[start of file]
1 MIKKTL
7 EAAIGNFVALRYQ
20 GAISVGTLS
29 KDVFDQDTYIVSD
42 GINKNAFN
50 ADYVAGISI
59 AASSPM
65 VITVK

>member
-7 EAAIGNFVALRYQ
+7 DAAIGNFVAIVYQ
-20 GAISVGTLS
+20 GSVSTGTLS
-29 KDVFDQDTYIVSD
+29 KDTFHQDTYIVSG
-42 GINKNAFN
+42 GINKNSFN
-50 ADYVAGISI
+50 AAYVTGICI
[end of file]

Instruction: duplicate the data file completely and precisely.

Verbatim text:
1 MIKKTL
7 EAAIGNFVALRYQ
20 GAISVGTLS
29 KDVFDQDTYIVSD
42 GINKNAFN
50 ADYVAGISI
59 AASSPM
65 VITVK

>member
-7 EAAIGNFVALRYQ
+7 DAAIGNFVAIVYQ
-20 GAISVGTLS
+20 GSVSTGTLS
-29 KDVFDQDTYIVSD
+29 KDTFHQDTYIVSG
-42 GINKNAFN
+42 GINKNSFN
-50 ADYVAGISI
+50 AAYVTGICI